Have I Been Duped Over Wisconsin Recall Elections?
Why do I feel duped over the Wisconsin recall elections?
As many readers know I was appalled (like many) over the actions taken by Governor Scott Walker and the Republican members of the Wisconsin Legislature earlier this year when they worked feverishly to end collective bargaining. Not only was the policy a direct slap at union history and public employees, but the actions that were undertaken showed an uttter disregard for the political process in Wisconsin.
It was after watching weeks of this play out that I came to the conclusion that recall elections would be a most appropriate avenue to remedy the problems.
It was a step for me to come to that conclusion as recalls are not the way I think government should operate.
In 1996 I was opposed to the recall effort of Sen. George Petak of Racine after his vote in favor of the Milwaukee Brewers stadium-funding sales tax. No, my opposition was not due to being a liberal who loves taxes, but instead over my feelings that recalls should not occur over just any issue that voters disagree with. Recalls should be used only for the most serious of misconduct in office. All other issues can be registered at the election polls every two years.
But what happened this year under the dome in Madison was different.
Wisconsin Republicans never advertised the idea of removing collective bargaining in the 2010 election, but did work in concert with national efforts once elected to harm state workers and citizens. In addition, Republicans flouted the political process to such an extent, and so egregiously that the matter was settled in court.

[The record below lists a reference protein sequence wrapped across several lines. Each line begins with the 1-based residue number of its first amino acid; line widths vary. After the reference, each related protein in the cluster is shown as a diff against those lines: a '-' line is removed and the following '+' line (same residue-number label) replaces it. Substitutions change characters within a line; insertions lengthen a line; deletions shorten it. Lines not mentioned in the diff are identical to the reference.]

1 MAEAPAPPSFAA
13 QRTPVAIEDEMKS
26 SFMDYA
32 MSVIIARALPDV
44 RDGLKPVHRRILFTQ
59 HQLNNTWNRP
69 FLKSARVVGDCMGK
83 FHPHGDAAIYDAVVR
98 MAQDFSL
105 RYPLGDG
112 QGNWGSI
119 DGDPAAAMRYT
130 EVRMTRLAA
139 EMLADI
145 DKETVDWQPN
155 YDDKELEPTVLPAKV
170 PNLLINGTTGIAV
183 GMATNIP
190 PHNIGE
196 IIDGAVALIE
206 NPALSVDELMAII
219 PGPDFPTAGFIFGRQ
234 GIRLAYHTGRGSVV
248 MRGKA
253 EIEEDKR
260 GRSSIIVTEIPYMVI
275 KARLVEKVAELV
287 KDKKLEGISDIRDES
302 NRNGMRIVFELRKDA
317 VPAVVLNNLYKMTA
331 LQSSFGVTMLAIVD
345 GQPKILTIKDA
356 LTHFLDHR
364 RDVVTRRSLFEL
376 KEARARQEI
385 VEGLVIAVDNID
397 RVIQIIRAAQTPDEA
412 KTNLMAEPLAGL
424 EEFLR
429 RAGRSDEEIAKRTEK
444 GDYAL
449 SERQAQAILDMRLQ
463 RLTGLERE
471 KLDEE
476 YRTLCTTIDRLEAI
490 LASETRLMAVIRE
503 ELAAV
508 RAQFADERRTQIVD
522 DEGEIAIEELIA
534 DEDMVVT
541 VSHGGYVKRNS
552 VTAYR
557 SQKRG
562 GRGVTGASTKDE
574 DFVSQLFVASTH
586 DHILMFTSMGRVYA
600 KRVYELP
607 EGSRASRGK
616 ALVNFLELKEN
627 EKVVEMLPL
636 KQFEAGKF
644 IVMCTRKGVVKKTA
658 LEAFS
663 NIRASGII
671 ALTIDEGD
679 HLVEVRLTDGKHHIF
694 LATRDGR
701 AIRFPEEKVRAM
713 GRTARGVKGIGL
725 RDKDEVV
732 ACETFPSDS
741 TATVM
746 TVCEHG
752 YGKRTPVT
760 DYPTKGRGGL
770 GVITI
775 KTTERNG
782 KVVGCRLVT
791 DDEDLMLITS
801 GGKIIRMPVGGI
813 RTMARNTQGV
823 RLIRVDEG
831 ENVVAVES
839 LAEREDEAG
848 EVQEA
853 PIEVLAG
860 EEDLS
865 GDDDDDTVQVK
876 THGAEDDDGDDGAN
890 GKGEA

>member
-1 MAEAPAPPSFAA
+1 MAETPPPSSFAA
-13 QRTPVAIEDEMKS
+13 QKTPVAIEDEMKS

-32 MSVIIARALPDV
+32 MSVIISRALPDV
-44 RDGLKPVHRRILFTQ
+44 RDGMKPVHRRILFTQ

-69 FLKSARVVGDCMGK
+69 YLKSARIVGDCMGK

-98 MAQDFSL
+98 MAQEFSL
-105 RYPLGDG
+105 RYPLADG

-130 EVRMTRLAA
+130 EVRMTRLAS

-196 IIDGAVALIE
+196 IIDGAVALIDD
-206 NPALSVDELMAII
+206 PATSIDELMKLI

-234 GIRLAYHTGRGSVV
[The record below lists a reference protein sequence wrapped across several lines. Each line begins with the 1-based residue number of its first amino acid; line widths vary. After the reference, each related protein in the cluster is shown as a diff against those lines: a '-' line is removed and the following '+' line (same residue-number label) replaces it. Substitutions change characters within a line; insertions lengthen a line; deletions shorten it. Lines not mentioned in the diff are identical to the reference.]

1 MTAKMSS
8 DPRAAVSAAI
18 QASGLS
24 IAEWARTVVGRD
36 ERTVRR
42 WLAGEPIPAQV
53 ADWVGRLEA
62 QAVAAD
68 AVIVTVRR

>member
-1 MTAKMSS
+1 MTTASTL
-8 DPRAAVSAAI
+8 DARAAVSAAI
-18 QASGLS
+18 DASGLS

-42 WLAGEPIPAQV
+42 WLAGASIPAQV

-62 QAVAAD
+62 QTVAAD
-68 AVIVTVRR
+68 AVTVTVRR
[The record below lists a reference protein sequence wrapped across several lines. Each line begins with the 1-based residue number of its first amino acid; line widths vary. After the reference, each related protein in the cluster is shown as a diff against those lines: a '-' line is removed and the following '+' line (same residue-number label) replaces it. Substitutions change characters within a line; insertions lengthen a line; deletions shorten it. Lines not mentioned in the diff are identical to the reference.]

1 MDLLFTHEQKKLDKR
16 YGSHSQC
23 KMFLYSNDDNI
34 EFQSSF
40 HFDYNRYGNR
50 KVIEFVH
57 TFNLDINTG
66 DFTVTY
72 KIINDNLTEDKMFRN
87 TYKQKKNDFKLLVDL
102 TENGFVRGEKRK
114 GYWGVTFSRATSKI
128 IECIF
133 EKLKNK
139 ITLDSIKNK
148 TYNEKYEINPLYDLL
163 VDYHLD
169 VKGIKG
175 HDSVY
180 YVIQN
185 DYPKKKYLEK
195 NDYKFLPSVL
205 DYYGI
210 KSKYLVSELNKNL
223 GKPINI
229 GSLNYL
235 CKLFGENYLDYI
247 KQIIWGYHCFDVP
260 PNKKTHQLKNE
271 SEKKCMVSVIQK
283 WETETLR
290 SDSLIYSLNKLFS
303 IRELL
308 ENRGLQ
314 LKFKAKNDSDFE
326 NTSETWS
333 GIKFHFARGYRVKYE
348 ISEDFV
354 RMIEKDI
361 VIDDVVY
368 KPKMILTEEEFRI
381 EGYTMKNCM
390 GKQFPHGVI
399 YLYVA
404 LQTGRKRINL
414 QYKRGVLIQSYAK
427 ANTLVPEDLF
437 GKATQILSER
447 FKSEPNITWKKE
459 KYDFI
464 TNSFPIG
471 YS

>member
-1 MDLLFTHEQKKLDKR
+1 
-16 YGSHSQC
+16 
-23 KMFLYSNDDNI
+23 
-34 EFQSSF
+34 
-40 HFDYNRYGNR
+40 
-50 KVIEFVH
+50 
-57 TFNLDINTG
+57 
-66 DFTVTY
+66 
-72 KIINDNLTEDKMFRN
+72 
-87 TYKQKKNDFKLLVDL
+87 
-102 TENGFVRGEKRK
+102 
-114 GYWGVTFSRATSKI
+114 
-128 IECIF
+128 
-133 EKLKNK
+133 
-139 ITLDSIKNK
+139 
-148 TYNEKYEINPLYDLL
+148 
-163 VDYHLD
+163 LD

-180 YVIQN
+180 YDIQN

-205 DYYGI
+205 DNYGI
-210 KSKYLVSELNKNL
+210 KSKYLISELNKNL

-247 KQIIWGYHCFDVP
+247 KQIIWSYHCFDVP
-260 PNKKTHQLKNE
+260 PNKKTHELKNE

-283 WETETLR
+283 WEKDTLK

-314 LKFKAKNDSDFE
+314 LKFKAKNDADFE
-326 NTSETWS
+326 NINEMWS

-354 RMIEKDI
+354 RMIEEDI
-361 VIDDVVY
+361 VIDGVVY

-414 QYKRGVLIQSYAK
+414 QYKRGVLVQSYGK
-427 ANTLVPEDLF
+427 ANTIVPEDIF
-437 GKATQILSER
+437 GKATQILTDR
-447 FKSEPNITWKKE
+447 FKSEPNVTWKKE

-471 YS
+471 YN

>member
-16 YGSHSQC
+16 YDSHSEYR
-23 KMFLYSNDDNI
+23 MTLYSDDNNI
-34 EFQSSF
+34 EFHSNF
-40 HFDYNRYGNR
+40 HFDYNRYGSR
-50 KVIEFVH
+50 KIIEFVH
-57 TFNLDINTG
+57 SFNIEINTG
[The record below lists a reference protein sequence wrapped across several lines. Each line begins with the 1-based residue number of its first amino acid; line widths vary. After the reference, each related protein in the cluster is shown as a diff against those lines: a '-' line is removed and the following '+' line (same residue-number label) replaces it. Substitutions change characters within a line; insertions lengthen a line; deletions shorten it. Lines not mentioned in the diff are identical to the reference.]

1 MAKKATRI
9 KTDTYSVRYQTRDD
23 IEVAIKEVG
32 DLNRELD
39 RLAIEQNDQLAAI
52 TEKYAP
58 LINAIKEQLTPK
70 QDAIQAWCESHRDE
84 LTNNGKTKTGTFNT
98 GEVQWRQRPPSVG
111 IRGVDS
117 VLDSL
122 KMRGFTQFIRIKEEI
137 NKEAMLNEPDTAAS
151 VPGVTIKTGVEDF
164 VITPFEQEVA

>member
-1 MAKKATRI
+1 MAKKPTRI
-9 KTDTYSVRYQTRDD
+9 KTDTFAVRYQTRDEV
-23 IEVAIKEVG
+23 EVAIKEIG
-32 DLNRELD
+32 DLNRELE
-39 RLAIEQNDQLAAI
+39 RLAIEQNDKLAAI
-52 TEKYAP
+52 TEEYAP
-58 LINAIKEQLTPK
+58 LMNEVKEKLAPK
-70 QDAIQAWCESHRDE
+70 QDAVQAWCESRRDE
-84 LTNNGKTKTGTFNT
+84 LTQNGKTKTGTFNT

This all became worthy of recall efforts around the state, which I very much agreed with.
So now we are in the midst of the recalls and I am left wondering where is the concern over the actual issue that led us to this point. Where are those candidates that seemed intent on making an issue of the process that was undermined, or making it clear that state workers should not be used as pawns in an over-hyped and falsely created budget crisis?
Instead of talking about the reason we are having the recall over collective bargaining, ads are being run continuously against Republicans (such as Luther Olsen) that challenge his concern for education, and his vote in favor of the state budget.
Problem is that those are not the issues that generated the recall efforts, but instead are the type of fodder for the next general election in 2012. I think some honesty about what brought voters to this recall dance might be in order.
I can be as partisan as anyone, but I also like the game of politics to be played with some reasonableness. Had I known that not a word would seemingly appear about the collective bargaining issue in the Democratic campaigns this summer I never would have supported a recall effort.
All of the concerns that Democrats seem intent on talking about these past weeks are ones that should have been left for the 2012 elections. Which leaves me with the unanswerable question.
Why are Democrats so unable to talk and campaign over the very reason hundreds of thousands marched in Madison in cold and snow in an effort to defend collective bargaining? If candidates can not mention the words or advertise about the issue now, how can we be sure they can utter the words if elected?
I am not interested in being duped twice.